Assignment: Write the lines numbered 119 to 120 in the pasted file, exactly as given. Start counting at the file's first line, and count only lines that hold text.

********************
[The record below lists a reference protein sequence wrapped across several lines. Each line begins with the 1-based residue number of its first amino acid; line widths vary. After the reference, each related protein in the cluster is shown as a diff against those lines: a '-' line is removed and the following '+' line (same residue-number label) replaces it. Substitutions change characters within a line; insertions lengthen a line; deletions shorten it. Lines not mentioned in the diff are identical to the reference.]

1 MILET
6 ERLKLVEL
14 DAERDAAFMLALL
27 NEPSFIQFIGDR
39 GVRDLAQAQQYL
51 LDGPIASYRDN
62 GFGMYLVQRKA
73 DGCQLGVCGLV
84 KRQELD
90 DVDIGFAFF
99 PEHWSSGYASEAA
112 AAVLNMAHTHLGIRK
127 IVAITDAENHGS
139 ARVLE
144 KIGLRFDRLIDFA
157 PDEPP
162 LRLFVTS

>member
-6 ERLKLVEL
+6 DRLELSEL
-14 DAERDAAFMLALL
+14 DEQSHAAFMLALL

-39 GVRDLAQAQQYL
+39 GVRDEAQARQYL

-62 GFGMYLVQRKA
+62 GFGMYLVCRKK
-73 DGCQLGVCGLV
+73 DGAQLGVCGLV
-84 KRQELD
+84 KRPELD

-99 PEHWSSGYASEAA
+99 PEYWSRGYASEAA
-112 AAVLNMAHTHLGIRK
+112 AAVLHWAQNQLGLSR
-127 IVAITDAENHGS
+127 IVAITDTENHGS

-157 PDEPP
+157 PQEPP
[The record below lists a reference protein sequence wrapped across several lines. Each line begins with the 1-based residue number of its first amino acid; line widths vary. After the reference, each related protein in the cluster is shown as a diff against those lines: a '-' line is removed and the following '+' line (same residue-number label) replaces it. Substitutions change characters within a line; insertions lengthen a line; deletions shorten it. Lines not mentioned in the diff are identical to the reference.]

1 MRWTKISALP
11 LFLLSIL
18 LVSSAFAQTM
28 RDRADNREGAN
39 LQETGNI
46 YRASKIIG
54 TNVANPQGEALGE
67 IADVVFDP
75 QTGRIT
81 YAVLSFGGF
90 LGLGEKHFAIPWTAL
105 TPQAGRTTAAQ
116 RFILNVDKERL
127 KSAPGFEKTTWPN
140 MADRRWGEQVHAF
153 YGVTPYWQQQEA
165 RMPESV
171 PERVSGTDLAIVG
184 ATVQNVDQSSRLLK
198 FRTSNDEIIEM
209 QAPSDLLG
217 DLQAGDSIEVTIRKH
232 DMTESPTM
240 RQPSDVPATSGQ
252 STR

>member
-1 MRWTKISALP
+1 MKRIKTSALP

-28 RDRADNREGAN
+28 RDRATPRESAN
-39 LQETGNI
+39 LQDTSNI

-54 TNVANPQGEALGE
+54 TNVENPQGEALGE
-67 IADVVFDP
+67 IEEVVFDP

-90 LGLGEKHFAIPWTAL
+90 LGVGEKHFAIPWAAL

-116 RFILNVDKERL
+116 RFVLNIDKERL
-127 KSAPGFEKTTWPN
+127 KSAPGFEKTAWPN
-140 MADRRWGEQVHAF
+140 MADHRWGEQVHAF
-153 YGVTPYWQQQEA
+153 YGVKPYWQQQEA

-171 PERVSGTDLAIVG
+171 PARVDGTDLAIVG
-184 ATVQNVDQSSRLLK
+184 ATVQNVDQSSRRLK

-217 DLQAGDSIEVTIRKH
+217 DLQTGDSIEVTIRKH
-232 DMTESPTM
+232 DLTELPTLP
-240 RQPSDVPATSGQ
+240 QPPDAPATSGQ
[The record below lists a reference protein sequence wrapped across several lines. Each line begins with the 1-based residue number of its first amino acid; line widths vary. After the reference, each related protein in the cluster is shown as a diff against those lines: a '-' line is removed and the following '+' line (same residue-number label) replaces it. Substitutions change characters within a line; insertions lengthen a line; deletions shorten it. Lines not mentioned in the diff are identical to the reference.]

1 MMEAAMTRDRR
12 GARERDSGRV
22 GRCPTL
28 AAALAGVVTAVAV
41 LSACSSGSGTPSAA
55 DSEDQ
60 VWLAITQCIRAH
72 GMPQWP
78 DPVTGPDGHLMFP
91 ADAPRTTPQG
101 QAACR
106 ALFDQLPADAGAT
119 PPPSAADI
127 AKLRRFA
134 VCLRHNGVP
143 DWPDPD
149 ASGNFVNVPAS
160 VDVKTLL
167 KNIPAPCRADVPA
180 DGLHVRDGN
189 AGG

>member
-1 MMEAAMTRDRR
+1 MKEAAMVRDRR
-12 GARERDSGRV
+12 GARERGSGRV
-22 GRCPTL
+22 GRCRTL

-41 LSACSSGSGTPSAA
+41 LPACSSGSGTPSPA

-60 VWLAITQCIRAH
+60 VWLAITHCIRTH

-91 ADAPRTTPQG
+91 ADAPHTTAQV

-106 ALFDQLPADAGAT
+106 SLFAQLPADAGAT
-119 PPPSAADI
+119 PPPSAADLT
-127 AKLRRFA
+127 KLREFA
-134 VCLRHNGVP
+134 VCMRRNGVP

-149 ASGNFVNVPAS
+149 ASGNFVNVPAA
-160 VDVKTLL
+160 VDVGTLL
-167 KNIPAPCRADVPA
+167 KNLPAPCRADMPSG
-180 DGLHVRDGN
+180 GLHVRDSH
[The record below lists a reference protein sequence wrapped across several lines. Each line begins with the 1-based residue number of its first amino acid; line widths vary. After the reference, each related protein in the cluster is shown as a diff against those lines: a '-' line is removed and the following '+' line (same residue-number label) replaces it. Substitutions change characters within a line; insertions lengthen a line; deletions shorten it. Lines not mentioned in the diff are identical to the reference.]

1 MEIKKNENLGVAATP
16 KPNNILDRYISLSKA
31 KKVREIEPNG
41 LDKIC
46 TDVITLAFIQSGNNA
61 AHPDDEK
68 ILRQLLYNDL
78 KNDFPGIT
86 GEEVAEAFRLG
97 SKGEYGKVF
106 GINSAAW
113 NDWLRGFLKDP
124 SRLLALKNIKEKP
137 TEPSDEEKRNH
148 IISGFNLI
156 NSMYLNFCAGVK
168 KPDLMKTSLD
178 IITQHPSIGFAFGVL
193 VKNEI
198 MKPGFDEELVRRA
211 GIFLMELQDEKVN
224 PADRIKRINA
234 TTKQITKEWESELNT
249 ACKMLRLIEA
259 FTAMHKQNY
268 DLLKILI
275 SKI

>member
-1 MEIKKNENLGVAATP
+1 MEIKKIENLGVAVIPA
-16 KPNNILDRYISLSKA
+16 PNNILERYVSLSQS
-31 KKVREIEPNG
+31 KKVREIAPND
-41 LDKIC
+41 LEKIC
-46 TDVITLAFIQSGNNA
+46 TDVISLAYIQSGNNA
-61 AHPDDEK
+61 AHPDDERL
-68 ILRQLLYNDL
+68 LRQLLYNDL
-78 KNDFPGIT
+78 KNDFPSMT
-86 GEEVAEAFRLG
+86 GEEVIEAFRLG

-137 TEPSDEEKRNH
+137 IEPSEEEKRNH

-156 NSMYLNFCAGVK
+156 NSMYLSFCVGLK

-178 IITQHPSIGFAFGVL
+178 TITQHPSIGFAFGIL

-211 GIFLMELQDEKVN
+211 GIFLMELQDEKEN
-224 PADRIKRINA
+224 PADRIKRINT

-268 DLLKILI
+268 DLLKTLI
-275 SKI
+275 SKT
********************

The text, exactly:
>member
-1 MMEAAMTRDRR